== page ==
Arno Dohmen, the student who has been the kind guide for me in Hamburg, courtesy the Literatur haus, tells me of his flip side of the Indian experience after much goading. How someone on the train apparently tried to help him with biscuits and water etc. when the dinner he ordered in the train would just not arrive, and how he actually found himself totally dizzy and lost the next morning thrown on the Agra Platform robbed of all the money and belongings. It took him a long time to come back to his senses and even fathom the situation he was in. I cannot imagine a worst nightmare for a foreigner traveling in India. He told me of this a while back and all this while I have been wondering how to come to terms with it. I cannot imagine how one can possibly cope with something like this. I cannot be more shocked and ashamed as an Indian. But after some comprehensible silence, he says it was good it happened on the fourth time around and not the first or second, otherwise it might have discouraged his further trips. His parents of course expected that this mishap would finally cure him of his love of a strange country like India! He however thought he met as many or perhaps more good people who helped him out of the crisis, than those who put him through it. And so he thought was reason enough to take it in one's stride! He seems to me to be a 'true student' of Indology because that's how erratic it can get. Illogical, mind boggling, depressing and discouraging, even incomprehensible. And yet, as Helene says the opposite will remain capable of shocking you with the equally credible flip side. Isn't that a crucial exchange between two cultures, I wonder.
I cannot but end by mentioning my meeting with ('little' ) Dorit (only reminds me of Charles Dickens!) that Literatur Haus evening. She was one of the two people I met in the audience afterwards. She was after all, not as 'little' as she appeared, and a medical doctor at that! Wasn't it a double joy to have someone from the Sciences to participate so enthusiastically in a literature programme? We only met briefly (as I already told you of the short time!) and I don't know how and why, but she seemed so familiar as if I had known her all these years! I mentioned that evening that I wished to see Hamburg 'not as a tourist', and there she was with her innate wisdom and ingenuity offering to drive me with her to her school friends' reunion (after fifteen long years) to a village near by. She was sure I would enjoy that! Could I tell her, my innermost wish that I had secretly carried within me all this while in spite of many who had thwarted it saying there was no rural side of Europe whatsoever! And here she was wanting me to see the flowering of the Heath!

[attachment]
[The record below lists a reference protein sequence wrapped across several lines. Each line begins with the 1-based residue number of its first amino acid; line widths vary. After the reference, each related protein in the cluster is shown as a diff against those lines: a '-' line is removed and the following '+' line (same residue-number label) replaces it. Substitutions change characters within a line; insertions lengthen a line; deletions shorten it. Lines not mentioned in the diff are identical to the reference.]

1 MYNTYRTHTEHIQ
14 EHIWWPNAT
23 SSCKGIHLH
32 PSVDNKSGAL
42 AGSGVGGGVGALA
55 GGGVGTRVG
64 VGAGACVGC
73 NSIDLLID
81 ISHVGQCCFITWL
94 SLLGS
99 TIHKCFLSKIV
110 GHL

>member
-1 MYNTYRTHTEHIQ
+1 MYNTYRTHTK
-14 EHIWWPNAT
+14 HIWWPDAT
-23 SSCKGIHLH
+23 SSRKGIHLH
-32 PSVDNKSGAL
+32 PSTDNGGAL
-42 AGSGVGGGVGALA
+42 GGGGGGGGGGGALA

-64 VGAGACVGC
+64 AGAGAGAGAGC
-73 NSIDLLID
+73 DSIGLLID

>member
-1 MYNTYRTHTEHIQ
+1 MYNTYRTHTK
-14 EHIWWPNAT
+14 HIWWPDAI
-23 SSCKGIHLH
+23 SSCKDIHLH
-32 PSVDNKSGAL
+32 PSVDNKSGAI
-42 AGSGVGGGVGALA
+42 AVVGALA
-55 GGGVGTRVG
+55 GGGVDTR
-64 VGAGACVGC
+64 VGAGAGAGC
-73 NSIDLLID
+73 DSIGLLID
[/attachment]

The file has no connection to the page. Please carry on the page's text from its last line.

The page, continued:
'Dear Dorit, I would love to see the flowering Heath after having read so much on it from my dear painter Vincent already', I say. What could I tell her, except that she was a 'godsend'!
Promptly she writes back saying that's exactly what her name actually means--'a gift from God' !
May I continue any further, I ask myself?
Its very silent, as i sit in this elegant studio apartment of Wedina. The texture of the floor, the color of the wall, the soothing white of the curtains, the big unbarred glass window and door that surreptitiously let the outside in, the wild flowers in the vase on the dark brown table, the slim lamp, the efficient hot plate, the polite janitor, the cheerful girls at the buffet breakfast each morning with their 'guten tag' and the aroma of the special wedina tea...its almost perfect.
I will however shortly set out for perfecting the 'almost'. There is the arts museum that I am yet to see. I wanted to see it the second day, and as it happens I have not been able to make it, not quite. The list is long, of all that I wanted to do here in Hamburg, once the city laid bare its promises. But as always one has to choose.
I chose to go to Berlin for the weekend. In my last sojourn in Munich, I had carried this wish back without making it there. The timing was not quite right though, with my German friend Mr Magnusson, coming to Hamburg for the same weekend. So of course the idea of exchanging notes had no chance for the moment. May be, it would have to wait till we all meet in the finale at the Book fair.
I was singularly lucky in being shown around the historic city by my cousin Saskya who specially took time off work for the same. What could have been better to just walk the lanes with her and somehow not talk much. It felt very good to sometimes just walk quietly almost invisible by her side, both of us lost in our respective worlds. The mood was just right to slip quietly into the big Rembrandt exhibition that had been organised by the Museum on the occasion of the 400the anniversary of his death. Once again a sumptuous experience to go through a well designed, curated and mounted exhibition that also had a very huge section of his drawings and etchings. But of course they did not seem to have the reprint of just the painting I wanted!
Saskya points out the curious little figure that lights up red as we stop at the pedestrian crossing. The distinct funny figure has been retained in the traffic lights just as it used to be in East Berlin because everyone likes it. It is really interesting. We cross the road as it turns green to enter the core of the Potsdamer Platz.
Cannot quite express the impressions of looking at the zigzag line running across the square on that cobbled ground as the undoing of what once was the Berlin wall, cutting up the city and country into the east and the west. There are some remnants from the broken wall with a lot of graffiti on it, some photographs and some historical details. There are many people looking at it.